Cal Robertson comes more fully into view in “A Homecoming,” the first new episode of The Path following last week’s double-decker premiere. If you thought being in a cult warped Cal’s brain, here’s another fact for your diagnosis: His mother is a sad, charmless, drunk hermit played by Kathleen Turner. We sat down with actor Hugh Dancy, who plays Increasingly Complicated Cal, to talk about the episode.
“It’s a show about intimacy to a degree. The people on the show are seeking connection and truth and openness, though they’re not always succeeding.”
You are from the U.K., but I’ve only seen you in shows like Hannibal and The Path where you use an American accent. How did you work out your American accent?
Doing it for a living, I’ve gotten increasingly comfortable with it. I grew up in England, and we were heavily exposed to American culture as you can imagine, so it wasn’t such a huge leap.
And you’re married to an American [Claire Danes].
Yes. I think I was playing an American when we met.
The Path has a much more naturalistic sensibility than Hannibal. Does The Path use a smaller crew?
It’s not necessarily a smaller crew, but the shows operate much differently with the lighting and camera setups. On The Path, we’re using three cameras almost all the time with fairly minimal lighting. On Hannibal, the lighting — or, in some cases, lack of lighting — was much more stylized.
The Path feels like a much more intimate, personal show.
It’s a show about intimacy to a degree. The people on the show are seeking connection and truth and openness, though they’re not always succeeding.
And it’s a show about a family in the way that Parenthood and Friday Night Lights — Jason Katims’ two previous shows — were oriented around families.
That was noticeably absent in Hannibal. [Laughs.]
You are in Peru at the beginning of this episode, so you know that Dr. Stephen Meyer [Keir Dullea] is in a coma, and you tell a few fibs about that. Do you see that as Cal papering over some doubts or being an opportunist?
Cal knew as the season started that Stephen was potentially on his deathbed, so he’s convening at the beginning of this episode there with some of the 10R elders. They have gathered to hear the doctor say that we’ve run out of hope, but that’s not news to them. Cal is not somebody who ever had ambitions of leading the group and he is still a believer, but his original beliefs had Steve leading this group forever. The movement has saved his life, and he needs to bridge to a second generation. To do that he has to keep a lot of secrets, and he sees that as a selfless thing. As the season goes on, that will increasingly dovetail with his own drive and ambition.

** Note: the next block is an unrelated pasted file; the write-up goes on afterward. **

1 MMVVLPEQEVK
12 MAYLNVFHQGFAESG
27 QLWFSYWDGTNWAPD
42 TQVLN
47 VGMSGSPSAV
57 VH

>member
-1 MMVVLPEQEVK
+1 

The movement is not based on thinking Dr. Meyer is divine, right?
Not exactly. Steve told us that he would provide the 13 rungs that would be The Ladder to progress up until we get to The Garden, and the whole movement is predicated on that. The idea that he’s going to die from mundane causes before he finishes that is a major fault line. It undercuts everything we’ve understood.
“You need a fierce and vulnerable actress to play [Brenda Roberts], and [Kathleen Turner] has both of those things in spades. There’s no vanity about it.”
What is so disturbing to Eddie [Aaron Paul] about seeing Dr. Meyer in that condition?
Sarah [Michelle Monaghan] is talking to Mary [Emma Greenwell] in the first episode and says that Steve is off in Peru completing the final rungs and that he “lives in the light.” That is the line that has been propagated — that he’s reached this level of purity where he’s bathed in light and completing the rungs for their spiritual salvation.
So Eddie feels like he’s been sold some BS about that?
I don’t think he knows what he feels. When you live inside a belief system like that, just seeing Steve like that is not enough for him. He doesn’t think everything he’s been told is bullshit. It takes a while to process that.
Kathleen Turner plays your mother in this episode. Is this the first time you’ve worked with her?
I had not worked with her, but I had shared a train ride with her once. [Laughs.]
So did you see her on set before she was dressed out as the drunk mom?
We shot all of those scenes over a couple of days, so we didn’t have a lot of rehearsal time. You need a fierce and vulnerable actress to play that kind of part, and she has both of those things in spades. There’s no vanity about it.